Year Released: 2002
MPAA Rating: R
Running Time: 100 minutes
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Like a blistering Peach that’s rotten to the core, Bill Paxton’s “Frailty” is so immodestly unripe; yet so horrendously tempting you’ll find it hard to resist. An imperceptive combination of the morbid supernatural and kinship, Paxton’s directorial debut is a hot-acid concoction of thrills, spills, trepidation, and one of the most novel stories of recent times.
Like a no-holds barred “X Files” sneaking under the radar, Paxton’s film may have missed it’s ride on the blockbuster film conveyer belt, but it enters, via an alternative route to surprise the dilettante with it’s sheer ingenious and uniqueness.
It’s present day Texas and a murderer – simply known as ‘God’s Hands’ – is on the loose. Fenton Meiks (Matthew McConaughey) enters a police station, claiming he knows who the killer is. Unresponsive until a deplorable confession that the killer is actually Fenton’s brother Adam, FBI agent Wesley Doyle (Powers Boothe) is treated to a cycle of stories of how Fenton’s suspect brother came to be.
Their father (the character is simply credited as ‘Dad’), then widowed, seems level headed enough until he reveals a disquieting secret. He tells his panicky children that he has been visited by an angel and given a mission to destroy “demons” – seemingly normal looking people, who walked this earth as unpolluted wickedness. Whilst Fenton is very reluctant to help his homicidal Dad on his death mission, younger brother Adam stands by his father feeling he is playing a part in ridding the world of demons. But has Dad roped his children into killing off innocent people purely because his screw’s a bit loose? Or are greater forces at play here?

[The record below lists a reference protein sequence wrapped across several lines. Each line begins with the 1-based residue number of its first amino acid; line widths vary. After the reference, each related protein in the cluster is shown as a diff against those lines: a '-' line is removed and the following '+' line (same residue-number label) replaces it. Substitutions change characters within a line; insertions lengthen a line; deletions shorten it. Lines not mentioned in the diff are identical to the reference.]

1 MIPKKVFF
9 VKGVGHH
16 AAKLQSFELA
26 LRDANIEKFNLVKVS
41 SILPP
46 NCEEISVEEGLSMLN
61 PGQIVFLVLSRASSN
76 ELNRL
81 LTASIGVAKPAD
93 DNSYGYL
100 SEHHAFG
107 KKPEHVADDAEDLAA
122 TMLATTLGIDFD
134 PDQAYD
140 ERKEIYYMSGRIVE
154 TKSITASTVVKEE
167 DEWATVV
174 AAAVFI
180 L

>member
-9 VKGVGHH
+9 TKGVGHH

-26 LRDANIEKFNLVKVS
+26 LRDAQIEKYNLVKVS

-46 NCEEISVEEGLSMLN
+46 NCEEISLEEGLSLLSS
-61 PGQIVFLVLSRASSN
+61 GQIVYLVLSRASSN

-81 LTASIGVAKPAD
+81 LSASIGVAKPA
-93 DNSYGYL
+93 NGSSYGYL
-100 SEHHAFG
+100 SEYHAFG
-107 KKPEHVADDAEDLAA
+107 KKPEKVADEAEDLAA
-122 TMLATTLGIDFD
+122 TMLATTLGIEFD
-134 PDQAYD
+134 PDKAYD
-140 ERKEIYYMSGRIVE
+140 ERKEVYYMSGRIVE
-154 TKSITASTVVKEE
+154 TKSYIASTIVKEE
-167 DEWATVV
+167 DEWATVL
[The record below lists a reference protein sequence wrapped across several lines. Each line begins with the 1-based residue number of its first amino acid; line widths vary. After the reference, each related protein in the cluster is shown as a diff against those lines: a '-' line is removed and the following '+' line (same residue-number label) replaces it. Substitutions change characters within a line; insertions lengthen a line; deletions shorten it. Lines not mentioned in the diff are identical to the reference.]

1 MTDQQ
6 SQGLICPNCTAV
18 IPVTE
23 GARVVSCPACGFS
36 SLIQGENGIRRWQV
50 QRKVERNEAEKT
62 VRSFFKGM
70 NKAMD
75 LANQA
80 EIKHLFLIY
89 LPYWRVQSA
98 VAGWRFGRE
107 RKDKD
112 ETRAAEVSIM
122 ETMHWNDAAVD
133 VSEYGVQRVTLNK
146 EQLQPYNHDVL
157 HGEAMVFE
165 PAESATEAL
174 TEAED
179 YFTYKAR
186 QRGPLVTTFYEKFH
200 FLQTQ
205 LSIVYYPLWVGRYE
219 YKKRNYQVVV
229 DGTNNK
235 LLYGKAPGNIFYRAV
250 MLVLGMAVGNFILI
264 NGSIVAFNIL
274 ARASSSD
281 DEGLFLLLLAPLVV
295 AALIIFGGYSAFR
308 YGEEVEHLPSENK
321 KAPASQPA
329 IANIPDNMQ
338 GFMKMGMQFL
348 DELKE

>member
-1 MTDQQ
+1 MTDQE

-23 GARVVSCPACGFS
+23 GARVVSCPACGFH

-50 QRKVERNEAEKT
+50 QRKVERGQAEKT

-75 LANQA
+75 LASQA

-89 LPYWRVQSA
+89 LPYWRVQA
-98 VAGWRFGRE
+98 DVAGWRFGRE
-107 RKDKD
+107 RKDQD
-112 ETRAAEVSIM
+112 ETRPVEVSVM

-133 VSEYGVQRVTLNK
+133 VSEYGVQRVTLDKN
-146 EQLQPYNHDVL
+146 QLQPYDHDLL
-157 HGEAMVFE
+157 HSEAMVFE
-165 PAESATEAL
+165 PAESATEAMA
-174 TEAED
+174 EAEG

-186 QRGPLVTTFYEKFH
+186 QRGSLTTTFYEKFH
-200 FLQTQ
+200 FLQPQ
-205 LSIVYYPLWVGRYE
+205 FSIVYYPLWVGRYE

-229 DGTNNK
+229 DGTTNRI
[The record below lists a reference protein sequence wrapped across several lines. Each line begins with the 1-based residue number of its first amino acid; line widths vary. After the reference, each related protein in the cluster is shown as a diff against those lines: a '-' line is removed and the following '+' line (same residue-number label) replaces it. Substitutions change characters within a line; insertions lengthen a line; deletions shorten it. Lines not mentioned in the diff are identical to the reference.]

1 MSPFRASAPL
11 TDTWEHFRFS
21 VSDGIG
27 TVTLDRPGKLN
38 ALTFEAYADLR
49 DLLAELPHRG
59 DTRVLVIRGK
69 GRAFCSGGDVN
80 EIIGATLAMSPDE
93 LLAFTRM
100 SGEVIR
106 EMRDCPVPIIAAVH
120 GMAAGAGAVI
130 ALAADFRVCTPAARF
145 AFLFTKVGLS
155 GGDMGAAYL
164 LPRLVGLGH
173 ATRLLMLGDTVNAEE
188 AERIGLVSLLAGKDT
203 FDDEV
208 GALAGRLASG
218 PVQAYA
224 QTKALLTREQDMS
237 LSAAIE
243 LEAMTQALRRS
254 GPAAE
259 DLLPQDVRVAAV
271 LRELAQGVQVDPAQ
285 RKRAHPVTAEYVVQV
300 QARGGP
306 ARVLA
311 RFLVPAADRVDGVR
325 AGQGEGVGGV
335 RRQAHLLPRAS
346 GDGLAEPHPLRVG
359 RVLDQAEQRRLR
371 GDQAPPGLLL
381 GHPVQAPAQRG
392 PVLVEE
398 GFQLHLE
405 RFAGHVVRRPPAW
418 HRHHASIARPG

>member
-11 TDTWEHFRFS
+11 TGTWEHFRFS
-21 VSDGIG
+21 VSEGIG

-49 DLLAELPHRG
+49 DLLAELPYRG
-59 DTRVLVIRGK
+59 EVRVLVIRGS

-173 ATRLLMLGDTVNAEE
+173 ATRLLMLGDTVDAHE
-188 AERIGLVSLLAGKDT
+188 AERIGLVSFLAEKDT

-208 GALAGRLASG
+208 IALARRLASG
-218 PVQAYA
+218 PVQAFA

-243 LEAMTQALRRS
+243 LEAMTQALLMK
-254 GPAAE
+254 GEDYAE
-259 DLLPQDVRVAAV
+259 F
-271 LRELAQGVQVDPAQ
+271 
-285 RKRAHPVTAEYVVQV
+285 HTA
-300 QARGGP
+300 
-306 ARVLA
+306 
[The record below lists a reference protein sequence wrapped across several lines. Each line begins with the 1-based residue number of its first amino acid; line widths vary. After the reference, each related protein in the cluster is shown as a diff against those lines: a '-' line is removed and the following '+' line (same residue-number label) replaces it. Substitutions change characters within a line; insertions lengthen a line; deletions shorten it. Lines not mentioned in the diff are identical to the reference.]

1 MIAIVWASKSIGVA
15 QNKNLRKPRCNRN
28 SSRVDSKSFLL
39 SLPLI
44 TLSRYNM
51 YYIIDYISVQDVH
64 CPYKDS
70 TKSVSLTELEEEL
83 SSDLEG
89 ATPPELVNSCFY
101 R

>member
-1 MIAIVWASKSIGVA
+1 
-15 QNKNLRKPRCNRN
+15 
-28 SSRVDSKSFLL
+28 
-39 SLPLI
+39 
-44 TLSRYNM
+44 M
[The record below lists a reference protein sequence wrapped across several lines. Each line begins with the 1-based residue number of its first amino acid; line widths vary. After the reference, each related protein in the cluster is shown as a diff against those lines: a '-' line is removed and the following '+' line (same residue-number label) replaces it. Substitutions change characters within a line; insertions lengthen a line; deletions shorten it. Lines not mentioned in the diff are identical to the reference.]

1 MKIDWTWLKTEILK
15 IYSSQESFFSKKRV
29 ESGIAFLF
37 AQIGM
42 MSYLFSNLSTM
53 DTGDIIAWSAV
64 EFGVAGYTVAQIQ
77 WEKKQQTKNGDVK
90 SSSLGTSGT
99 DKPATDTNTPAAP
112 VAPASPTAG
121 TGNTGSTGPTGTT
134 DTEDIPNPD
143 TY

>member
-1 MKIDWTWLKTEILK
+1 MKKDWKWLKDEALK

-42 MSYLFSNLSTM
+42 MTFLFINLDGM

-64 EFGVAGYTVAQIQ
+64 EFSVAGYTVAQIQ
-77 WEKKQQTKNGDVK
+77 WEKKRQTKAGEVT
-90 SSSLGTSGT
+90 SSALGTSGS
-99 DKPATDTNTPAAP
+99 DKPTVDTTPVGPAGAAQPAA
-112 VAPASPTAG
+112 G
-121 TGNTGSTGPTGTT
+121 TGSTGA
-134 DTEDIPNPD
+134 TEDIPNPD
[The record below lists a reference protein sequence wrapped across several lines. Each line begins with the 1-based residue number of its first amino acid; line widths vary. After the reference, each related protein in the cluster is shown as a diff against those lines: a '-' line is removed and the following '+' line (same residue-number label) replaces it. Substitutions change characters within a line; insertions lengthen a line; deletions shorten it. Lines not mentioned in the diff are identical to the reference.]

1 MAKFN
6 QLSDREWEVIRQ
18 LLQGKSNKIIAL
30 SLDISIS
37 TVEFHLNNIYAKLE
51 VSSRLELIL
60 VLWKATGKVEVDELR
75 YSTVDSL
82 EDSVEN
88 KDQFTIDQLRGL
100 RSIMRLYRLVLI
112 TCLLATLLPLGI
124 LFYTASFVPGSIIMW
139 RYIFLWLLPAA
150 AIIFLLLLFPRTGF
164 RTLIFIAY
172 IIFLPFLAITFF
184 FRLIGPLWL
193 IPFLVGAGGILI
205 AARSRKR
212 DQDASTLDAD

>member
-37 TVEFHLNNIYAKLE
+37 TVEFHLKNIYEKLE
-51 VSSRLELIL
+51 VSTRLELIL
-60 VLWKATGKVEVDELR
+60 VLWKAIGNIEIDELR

By the time modern-day Fenton has finished explaining his story to Agent Doyle, you too will know the real truth behind this melancholic family of three. You will know the twists, you will know the underlying truth and you will know the fate of those that still take in air today.
Brent Hantley has written one of the year’s best movies. It’s eloquently real, and freakishly believable. As the sadistic father, Paxton is a marvel. It’s a pity the actor has to direct a movie before he is given the kind of part he can really play the pants off. McConaughey is also fantastic as Fenton Meiks, a squalid young man with more skeletons in his closet than Michæl Jackson’s basement. As the young Fenton Meiks, newcomer Matt Leary (Domestic Disturbance) revels in his part as the confused child forced to choose between what is right and loyalty to kin, providing great support to the two hardwearing leads.
Some actors should stick to acting; some directors should stick to Directing. But Bill Paxton proves he can do both by combining a terrifyingly real performance while doing double time on a movie as its director. If Paxton’s acting career should give way overnight, I insist he toy with the lense a little further.
While filmmakers like M.Night Shyamalan (The Sixth Sense) may have reinvented the supernatural brainteaser, filmmakers like Bill Paxton and writer Brent Hantey are adding veracity and improvement to a genre that might otherwise disappear more rapidly than a flea down a basin.
Posted on April 12, 2002 in Reviews by Clint Morris
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